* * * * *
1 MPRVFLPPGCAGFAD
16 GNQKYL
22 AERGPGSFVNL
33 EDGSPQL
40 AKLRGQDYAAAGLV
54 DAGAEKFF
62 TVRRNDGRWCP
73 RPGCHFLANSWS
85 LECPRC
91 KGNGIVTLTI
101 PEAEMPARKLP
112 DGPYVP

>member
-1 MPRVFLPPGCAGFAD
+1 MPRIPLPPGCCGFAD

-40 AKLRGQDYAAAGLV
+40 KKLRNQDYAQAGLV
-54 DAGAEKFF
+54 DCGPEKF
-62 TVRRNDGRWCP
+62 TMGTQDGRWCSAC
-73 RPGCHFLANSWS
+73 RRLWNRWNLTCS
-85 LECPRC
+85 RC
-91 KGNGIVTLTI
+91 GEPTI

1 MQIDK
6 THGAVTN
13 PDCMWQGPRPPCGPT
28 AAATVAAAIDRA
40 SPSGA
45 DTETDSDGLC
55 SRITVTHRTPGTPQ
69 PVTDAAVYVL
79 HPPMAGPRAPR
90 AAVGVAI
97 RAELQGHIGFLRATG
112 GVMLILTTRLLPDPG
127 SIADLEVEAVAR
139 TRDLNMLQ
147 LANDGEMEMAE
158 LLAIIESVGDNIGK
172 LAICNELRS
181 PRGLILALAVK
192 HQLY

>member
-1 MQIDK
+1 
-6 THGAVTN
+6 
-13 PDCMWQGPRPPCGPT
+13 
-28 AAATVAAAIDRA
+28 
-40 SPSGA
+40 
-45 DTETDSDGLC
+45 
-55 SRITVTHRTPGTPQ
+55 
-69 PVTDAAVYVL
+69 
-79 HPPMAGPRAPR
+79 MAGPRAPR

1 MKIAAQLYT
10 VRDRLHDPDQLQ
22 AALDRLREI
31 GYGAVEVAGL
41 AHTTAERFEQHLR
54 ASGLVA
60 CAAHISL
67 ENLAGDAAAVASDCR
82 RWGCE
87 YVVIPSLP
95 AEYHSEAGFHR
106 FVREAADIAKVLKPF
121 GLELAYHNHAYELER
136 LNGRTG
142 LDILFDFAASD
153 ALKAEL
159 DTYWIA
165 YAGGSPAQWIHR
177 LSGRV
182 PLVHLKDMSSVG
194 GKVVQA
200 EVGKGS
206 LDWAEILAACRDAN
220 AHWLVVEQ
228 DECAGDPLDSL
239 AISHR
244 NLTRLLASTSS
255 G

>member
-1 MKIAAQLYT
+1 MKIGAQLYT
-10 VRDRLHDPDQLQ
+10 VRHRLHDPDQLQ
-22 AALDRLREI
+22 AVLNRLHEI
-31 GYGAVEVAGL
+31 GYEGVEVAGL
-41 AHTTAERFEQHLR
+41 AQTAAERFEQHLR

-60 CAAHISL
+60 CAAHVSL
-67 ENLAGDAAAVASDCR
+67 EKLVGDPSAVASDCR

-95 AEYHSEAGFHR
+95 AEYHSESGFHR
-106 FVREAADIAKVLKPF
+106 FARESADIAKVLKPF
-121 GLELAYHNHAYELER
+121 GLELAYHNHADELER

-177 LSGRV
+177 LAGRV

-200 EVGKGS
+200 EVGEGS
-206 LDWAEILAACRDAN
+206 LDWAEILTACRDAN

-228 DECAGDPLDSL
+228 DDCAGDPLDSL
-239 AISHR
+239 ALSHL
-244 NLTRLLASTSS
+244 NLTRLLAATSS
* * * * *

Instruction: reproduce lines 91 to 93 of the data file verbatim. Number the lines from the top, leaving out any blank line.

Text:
239 AISHR
244 NLTRLLASTSS
255 G